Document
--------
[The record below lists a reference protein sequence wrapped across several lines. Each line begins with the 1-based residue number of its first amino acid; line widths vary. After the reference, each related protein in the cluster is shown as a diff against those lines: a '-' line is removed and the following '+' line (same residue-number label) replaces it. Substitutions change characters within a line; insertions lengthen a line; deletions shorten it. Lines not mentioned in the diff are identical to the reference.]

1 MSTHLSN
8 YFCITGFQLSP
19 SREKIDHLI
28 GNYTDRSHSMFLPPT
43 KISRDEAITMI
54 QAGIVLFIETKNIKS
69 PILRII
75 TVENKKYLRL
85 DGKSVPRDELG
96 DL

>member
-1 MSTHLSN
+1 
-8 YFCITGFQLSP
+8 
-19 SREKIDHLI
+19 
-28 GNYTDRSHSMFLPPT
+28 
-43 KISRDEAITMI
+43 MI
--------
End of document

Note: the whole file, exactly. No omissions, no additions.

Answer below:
[The record below lists a reference protein sequence wrapped across several lines. Each line begins with the 1-based residue number of its first amino acid; line widths vary. After the reference, each related protein in the cluster is shown as a diff against those lines: a '-' line is removed and the following '+' line (same residue-number label) replaces it. Substitutions change characters within a line; insertions lengthen a line; deletions shorten it. Lines not mentioned in the diff are identical to the reference.]

1 MSTHLSN
8 YFCITGFQLSP
19 SREKIDHLI
28 GNYTDRSHSMFLPPT
43 KISRDEAITMI
54 QAGIVLFIETKNIKS
69 PILRII
75 TVENKKYLRL
85 DGKSVPRDELG
96 DL

>member
-1 MSTHLSN
+1 
-8 YFCITGFQLSP
+8 
-19 SREKIDHLI
+19 
-28 GNYTDRSHSMFLPPT
+28 
-43 KISRDEAITMI
+43 MI